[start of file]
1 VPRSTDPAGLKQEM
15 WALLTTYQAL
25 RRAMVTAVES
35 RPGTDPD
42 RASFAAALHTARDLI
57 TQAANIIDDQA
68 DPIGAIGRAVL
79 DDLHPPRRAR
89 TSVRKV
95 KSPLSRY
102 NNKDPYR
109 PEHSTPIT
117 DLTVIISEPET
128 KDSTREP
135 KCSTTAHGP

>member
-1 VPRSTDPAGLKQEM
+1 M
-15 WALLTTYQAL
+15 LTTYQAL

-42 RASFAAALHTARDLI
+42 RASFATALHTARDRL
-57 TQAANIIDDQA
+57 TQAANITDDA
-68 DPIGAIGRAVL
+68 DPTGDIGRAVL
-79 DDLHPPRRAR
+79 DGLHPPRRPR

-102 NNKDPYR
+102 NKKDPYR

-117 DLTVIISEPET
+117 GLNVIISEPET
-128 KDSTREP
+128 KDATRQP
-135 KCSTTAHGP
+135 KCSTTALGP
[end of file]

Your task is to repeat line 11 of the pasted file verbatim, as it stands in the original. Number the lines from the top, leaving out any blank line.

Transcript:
102 NNKDPYR